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Crime and Punishment: A Reader's Guide focuses on narrative strategy, psychology, and ideology. Martinsen demonstrates how Dostoevsky fi rst plunges the reader into Raskolnikov's fevered brain, creating sympathy for him, and she explains why most readers root for him to get away from the scene of the crime. Dostoevsky subsequently provides outsider perspectives on Raskolnikov's thinking, effecting a conversion in reader sympathy. By examining the multiple justifi cations for murder Raskolnikov gives as he confesses to Sonya, Dostoevsky debunks rationality-based theories. Finally, the question…mehr

Produktbeschreibung
Crime and Punishment: A Reader's Guide focuses on narrative strategy, psychology, and ideology. Martinsen demonstrates how Dostoevsky fi rst plunges the reader into Raskolnikov's fevered brain, creating sympathy for him, and she explains why most readers root for him to get away from the scene of the crime. Dostoevsky subsequently provides outsider perspectives on Raskolnikov's thinking, effecting a conversion in reader sympathy. By examining the multiple justifi cations for murder Raskolnikov gives as he confesses to Sonya, Dostoevsky debunks rationality-based theories. Finally, the question of why Raskolnikov and others, including the reader, focus on the murder of the pawnbroker and forget the unintended murder of Lizaveta reveals a narrative strategy based on shame and guilt.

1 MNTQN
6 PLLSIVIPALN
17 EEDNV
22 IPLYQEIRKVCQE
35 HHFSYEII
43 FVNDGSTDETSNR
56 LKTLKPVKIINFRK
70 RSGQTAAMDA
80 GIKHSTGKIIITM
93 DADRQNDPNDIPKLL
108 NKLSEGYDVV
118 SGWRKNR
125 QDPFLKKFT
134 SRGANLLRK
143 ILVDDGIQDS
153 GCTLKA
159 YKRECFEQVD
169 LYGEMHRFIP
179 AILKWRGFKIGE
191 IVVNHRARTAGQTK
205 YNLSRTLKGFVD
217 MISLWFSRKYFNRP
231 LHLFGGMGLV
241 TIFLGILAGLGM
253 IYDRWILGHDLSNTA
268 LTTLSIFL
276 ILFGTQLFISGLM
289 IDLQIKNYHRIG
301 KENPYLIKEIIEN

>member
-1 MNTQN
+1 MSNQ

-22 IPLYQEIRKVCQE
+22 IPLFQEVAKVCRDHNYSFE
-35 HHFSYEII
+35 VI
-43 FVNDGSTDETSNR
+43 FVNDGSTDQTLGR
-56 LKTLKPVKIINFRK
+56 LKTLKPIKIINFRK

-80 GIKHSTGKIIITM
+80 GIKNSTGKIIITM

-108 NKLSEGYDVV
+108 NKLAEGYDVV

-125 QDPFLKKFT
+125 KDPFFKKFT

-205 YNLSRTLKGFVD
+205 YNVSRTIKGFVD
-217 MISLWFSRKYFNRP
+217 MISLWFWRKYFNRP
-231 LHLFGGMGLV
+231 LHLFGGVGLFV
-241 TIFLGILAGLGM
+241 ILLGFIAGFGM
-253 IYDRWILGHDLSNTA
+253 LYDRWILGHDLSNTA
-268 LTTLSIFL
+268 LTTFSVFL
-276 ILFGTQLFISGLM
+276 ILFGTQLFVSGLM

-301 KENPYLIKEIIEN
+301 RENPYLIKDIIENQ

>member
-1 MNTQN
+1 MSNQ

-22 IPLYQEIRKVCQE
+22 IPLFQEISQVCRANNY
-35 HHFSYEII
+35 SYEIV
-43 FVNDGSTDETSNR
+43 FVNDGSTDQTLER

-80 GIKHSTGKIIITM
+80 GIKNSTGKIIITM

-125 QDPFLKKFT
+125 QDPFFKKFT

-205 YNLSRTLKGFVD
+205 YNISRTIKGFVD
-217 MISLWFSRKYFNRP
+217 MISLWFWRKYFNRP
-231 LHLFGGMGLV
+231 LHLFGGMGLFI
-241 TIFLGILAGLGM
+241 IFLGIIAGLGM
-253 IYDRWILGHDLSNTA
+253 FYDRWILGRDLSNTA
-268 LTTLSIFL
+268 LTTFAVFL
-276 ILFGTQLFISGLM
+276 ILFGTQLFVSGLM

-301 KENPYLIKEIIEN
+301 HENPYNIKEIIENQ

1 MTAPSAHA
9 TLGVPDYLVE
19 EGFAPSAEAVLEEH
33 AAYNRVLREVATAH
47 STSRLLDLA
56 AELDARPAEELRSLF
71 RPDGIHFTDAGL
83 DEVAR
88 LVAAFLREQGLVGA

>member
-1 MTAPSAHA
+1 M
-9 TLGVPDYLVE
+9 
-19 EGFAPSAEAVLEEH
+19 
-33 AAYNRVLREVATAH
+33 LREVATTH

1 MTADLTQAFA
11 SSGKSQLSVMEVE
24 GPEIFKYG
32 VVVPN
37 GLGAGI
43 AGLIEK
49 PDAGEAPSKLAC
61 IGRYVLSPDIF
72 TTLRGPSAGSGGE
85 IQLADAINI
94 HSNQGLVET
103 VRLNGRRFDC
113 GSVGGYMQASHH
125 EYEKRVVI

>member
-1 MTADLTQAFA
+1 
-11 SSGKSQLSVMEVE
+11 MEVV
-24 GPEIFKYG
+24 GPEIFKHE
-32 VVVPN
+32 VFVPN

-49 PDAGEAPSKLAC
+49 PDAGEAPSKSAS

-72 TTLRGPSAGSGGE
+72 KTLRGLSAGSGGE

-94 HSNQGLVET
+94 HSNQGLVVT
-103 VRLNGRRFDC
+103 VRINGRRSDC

Autorenporträt
Deborah A. Martinsen was Associate Dean of Alumni Education and Adjunct Professor of Russian and Comparative Literature, Columbia University. Past president of the International Dostoevsky Society and former executive secretary of the North American Dostoevsky Society, Martinsen is the author of Surprised by Shame: Dostoevsky's Liars and Narrative Exposure (Ohio, 2003) and co-editor of Dostoevsky in Context (Oxford, 2015).